History of International Mother Language Day

International Mother Language Day is observed worldwide on 21st February in order to promote awareness of linguistic, multilingualism, and cultural diversity. The idea to celebrate International Mother Language Day was the initiative of Bangladesh as 21st February is the anniversary of the day when the people of Bangladesh (then East Pakistan) fought for recognition for the Bengali language. First announced by UNESCO on 17 November 1999, this day is also celebrated in West Bengal, India.

The sole reason for observing this day is to pay tribute to the Language Movement done by the Bangladeshis, then the East Pakistanis. When Pakistan was established as a separate country in 1947, it had two parts, geographically separated: East Pakistan (currently known as Bangladesh) and West Pakistan (currently known as Pakistan). The two parts stood in sharp contrast with each other in the sense of culture and language. 

In 1948, the then Government of Pakistan declared Urdu to be the sole national language of Pakistan, even though Bengali or Bangla was spoken by the majority of people in East Pakistan who could barely utter Urdu. Therefore, The East Pakistanis protested, and demanded Bangla to be at least one of the national languages, in addition to Urdu. However, the Pakistani Government wasn’t ready to fulfill this demand and to demolish the protest, the government outlawed public meetings and rallies. At this moment, the students of the University of Dhaka played a pivotal role to keep their language as well as their culture alive. With the support of the general public, the students arranged massive rallies and meetings all over the capital city, Dhaka.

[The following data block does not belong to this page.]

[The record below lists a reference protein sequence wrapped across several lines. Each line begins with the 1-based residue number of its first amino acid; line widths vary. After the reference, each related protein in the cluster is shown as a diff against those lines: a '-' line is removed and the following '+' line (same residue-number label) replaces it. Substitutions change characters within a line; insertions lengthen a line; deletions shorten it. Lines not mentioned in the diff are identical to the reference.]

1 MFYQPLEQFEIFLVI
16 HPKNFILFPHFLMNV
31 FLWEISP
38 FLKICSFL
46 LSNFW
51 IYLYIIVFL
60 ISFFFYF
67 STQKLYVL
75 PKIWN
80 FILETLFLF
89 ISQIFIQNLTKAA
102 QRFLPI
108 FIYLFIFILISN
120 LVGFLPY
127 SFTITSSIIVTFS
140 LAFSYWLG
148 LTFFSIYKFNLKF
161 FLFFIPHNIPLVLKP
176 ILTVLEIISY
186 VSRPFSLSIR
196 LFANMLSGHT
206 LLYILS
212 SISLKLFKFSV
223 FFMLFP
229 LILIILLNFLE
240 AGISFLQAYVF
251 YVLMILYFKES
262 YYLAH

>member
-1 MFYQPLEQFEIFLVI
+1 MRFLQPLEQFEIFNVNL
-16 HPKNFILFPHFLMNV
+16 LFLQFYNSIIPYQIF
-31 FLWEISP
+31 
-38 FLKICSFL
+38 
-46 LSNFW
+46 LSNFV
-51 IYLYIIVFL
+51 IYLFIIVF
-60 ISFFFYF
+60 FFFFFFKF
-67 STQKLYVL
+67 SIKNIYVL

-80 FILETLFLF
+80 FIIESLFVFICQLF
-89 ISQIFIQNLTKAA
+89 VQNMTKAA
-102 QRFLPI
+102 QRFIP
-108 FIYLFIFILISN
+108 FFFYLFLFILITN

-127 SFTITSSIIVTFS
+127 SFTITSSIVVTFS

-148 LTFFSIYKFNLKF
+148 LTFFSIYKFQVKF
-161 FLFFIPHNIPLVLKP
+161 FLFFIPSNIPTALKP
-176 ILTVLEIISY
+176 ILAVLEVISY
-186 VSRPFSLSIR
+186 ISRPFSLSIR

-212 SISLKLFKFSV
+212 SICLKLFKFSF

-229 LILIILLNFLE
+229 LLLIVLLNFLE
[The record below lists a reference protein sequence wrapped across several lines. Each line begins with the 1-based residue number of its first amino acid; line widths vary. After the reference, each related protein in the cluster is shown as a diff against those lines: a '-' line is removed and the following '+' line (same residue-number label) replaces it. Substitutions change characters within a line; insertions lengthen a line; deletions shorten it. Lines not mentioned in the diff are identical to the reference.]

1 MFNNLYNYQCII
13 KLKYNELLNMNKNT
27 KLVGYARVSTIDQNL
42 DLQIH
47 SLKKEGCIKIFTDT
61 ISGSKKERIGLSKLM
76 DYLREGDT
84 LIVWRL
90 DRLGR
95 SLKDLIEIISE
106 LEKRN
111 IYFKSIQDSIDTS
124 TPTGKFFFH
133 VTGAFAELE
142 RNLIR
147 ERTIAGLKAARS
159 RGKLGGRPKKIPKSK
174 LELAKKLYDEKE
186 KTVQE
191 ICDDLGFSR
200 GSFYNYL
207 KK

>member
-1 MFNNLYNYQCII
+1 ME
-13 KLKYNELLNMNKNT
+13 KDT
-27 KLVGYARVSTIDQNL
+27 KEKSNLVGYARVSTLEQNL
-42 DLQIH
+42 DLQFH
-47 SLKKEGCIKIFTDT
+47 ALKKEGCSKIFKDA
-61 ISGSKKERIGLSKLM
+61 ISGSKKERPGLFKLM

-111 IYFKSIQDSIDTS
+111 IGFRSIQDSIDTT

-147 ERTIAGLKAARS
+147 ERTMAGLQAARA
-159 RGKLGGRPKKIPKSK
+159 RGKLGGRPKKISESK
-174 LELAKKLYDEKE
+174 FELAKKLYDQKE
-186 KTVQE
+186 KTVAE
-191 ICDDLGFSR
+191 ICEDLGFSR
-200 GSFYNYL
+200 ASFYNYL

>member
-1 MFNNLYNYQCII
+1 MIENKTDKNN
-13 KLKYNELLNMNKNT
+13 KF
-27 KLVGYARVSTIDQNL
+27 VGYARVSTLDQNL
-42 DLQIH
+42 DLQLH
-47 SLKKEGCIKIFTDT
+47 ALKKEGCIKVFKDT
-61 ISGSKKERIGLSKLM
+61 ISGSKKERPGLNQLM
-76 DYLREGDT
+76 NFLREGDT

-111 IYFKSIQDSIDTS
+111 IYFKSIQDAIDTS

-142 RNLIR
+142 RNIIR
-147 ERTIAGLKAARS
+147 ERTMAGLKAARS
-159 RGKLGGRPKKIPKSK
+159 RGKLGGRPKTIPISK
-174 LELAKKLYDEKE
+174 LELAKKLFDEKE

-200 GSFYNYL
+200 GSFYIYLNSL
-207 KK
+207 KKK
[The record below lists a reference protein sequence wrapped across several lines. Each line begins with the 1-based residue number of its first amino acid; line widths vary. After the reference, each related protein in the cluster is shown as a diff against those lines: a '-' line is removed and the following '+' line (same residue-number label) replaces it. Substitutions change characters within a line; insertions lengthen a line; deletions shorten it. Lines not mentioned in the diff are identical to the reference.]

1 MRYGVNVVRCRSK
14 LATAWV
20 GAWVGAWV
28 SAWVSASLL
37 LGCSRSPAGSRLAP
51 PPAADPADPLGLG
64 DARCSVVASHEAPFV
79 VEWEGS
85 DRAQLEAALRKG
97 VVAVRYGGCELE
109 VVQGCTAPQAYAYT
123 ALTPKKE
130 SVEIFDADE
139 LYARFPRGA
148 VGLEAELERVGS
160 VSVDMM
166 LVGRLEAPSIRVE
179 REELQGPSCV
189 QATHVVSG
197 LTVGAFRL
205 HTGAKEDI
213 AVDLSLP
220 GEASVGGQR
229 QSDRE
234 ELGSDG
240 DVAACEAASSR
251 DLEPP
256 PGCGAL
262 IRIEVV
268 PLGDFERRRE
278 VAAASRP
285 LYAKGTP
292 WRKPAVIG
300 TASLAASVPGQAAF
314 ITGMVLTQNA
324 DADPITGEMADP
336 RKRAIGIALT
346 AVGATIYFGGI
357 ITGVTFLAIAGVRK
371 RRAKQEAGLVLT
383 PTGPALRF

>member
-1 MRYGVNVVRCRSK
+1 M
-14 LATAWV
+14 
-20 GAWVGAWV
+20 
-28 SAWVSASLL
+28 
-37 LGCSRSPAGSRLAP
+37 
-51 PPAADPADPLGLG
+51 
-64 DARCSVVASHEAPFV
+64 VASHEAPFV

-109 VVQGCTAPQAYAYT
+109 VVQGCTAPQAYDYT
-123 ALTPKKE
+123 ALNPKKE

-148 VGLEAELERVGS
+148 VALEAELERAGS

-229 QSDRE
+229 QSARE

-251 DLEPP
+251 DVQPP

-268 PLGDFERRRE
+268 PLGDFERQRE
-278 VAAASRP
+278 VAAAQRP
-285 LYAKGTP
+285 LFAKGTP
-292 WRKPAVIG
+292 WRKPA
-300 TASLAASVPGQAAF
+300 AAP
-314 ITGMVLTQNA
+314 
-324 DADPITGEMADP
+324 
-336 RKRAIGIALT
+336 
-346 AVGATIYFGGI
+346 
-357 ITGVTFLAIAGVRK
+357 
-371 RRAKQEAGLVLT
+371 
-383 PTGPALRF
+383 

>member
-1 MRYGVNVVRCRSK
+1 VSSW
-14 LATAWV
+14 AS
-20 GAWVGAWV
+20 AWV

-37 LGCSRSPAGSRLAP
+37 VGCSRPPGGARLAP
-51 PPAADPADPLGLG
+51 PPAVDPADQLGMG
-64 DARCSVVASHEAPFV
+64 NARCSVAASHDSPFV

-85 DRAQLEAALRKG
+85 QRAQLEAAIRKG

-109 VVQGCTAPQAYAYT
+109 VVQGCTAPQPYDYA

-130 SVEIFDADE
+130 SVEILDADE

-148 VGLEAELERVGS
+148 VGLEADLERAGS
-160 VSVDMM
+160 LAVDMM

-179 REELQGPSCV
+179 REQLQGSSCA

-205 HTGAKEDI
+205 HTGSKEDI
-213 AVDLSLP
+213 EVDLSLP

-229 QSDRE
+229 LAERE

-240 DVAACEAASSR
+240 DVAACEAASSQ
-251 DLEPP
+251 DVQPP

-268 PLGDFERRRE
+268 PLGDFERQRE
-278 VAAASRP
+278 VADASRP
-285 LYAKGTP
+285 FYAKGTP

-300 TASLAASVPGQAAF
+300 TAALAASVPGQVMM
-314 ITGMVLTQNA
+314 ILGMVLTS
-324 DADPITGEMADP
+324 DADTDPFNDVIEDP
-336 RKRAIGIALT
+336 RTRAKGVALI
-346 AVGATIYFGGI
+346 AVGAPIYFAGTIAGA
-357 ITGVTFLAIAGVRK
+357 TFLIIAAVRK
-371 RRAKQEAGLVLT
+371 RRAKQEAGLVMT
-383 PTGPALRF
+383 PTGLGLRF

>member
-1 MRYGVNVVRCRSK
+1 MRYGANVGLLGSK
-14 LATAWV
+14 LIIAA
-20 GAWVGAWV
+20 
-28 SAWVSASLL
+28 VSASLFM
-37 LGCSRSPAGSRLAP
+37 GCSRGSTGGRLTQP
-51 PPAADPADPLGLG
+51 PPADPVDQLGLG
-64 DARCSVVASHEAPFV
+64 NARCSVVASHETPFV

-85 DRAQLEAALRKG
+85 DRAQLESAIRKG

Not only the men, the women too fought for their mother language. In a time when boys and girls weren’t allowed to go to the same school, girls were heavily discriminated against in the society. They stood by the men in the front line to fight the battle together. On 21st February 1952, police opened fire on rallies. Many students of the University died and hundreds of others were injured. This was a rare incident in history, where people sacrificed their own lives for their mother tongue.

Since then, Bangladeshis have celebrated the International Mother Language Day as one of their tragic days. On this day, they visit the Shaheed Minar, a monument built in memory of the martyrs to express their deep sorrow, respect and gratitude to the ones who without thinking twice sacrificed their lives for Bangla language, their mother tongue. 

  • Mohor Bhattacharjee 



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